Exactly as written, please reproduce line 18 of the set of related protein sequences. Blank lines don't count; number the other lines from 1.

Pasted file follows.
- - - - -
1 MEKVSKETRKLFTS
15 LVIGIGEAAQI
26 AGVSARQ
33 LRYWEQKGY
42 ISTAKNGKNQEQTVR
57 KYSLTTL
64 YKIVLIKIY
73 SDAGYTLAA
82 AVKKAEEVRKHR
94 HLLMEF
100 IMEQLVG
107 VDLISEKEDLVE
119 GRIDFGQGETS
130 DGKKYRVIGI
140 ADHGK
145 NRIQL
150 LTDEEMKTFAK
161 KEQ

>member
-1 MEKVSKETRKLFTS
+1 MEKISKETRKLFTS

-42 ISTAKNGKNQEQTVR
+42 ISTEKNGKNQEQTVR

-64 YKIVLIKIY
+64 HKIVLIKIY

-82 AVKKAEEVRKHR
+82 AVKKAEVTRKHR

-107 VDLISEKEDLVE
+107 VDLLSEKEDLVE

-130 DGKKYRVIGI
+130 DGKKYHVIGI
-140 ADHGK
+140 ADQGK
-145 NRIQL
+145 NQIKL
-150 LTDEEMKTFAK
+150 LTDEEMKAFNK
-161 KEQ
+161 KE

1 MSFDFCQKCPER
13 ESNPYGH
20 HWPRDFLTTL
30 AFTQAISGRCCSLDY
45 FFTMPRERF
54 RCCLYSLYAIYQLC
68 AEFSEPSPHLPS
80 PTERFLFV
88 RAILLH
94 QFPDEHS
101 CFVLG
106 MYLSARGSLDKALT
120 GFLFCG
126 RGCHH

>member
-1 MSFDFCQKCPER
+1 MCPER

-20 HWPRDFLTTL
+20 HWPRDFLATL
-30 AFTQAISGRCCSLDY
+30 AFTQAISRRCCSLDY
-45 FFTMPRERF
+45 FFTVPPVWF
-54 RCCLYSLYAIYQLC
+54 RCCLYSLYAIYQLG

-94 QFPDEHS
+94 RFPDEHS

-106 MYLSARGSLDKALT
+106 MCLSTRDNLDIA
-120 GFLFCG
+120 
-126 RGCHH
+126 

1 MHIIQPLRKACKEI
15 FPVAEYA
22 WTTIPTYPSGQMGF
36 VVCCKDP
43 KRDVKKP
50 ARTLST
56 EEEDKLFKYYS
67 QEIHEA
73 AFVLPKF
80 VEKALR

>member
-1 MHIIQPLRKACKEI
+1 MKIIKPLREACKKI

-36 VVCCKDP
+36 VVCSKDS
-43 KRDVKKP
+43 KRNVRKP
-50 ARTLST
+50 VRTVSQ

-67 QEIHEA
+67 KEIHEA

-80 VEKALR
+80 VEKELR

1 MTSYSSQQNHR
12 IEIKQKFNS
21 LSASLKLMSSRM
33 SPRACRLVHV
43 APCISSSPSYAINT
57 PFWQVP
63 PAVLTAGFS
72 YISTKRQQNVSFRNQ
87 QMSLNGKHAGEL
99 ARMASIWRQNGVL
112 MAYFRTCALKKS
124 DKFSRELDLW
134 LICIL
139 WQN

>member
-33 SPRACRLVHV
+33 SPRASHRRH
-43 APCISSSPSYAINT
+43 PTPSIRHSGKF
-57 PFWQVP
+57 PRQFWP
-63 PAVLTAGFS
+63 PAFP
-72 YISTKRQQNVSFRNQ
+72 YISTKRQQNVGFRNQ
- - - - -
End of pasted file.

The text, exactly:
161 KEQ